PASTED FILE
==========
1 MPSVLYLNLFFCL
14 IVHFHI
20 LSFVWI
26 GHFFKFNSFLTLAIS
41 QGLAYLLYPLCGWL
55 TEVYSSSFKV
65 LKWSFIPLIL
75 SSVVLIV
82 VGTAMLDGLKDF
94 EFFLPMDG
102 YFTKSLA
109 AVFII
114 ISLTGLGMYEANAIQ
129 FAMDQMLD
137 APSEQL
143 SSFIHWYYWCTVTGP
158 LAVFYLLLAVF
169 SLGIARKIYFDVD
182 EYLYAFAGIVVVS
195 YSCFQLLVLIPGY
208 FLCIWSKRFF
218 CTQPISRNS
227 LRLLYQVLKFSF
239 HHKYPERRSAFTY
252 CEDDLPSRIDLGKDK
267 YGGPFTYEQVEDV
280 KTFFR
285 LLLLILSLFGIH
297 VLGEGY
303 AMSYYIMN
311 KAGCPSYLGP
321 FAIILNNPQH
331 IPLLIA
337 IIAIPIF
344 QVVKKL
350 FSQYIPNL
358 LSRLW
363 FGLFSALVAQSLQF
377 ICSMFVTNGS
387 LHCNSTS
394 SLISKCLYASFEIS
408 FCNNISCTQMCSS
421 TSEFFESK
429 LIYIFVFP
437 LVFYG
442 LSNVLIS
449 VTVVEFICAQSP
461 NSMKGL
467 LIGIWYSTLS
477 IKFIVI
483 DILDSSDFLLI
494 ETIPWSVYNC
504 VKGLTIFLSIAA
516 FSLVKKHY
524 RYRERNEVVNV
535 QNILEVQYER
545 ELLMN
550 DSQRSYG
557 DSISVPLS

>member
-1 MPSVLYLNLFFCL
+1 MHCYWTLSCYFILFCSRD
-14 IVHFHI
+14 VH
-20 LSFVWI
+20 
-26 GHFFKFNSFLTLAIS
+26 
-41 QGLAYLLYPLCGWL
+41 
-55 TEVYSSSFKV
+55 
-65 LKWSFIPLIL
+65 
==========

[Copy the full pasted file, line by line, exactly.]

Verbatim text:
1 MPSVLYLNLFFCL
14 IVHFHI
20 LSFVWI
26 GHFFKFNSFLTLAIS
41 QGLAYLLYPLCGWL
55 TEVYSSSFKV
65 LKWSFIPLIL
75 SSVVLIV
82 VGTAMLDGLKDF
94 EFFLPMDG
102 YFTKSLA
109 AVFII
114 ISLTGLGMYEANAIQ
129 FAMDQMLD
137 APSEQL
143 SSFIHWYYWCTVTGP
158 LAVFYLLLAVF
169 SLGIARKIYFDVD
182 EYLYAFAGIVVVS
195 YSCFQLLVLIPGY
208 FLCIWSKRFF
218 CTQPISRNS
227 LRLLYQVLKFSF
239 HHKYPERRSAFTY
252 CEDDLPSRIDLGKDK
267 YGGPFTYEQVEDV
280 KTFFR
285 LLLLILSLFGIH
297 VLGEGY
303 AMSYYIMN
311 KAGCPSYLGP
321 FAIILNNPQH
331 IPLLIA
337 IIAIPIF
344 QVVKKL
350 FSQYIPNL
358 LSRLW
363 FGLFSALVAQSLQF
377 ICSMFVTNGS
387 LHCNSTS
394 SLISKCLYASFEIS
408 FCNNISCTQMCSS
421 TSEFFESK
429 LIYIFVFP
437 LVFYG
442 LSNVLIS
449 VTVVEFICAQSP
461 NSMKGL
467 LIGIWYSTLS
477 IKFIVI
483 DILDSSDFLLI
494 ETIPWSVYNC
504 VKGLTIFLSIAA
516 FSLVKKHY
524 RYRERNEVVNV
535 QNILEVQYER
545 ELLMN
550 DSQRSYG
557 DSISVPLS

>member
-1 MPSVLYLNLFFCL
+1 MHCYWTLSCYFILFCSRD
-14 IVHFHI
+14 VH
-20 LSFVWI
+20 
-26 GHFFKFNSFLTLAIS
+26 
-41 QGLAYLLYPLCGWL
+41 
-55 TEVYSSSFKV
+55 
-65 LKWSFIPLIL
+65 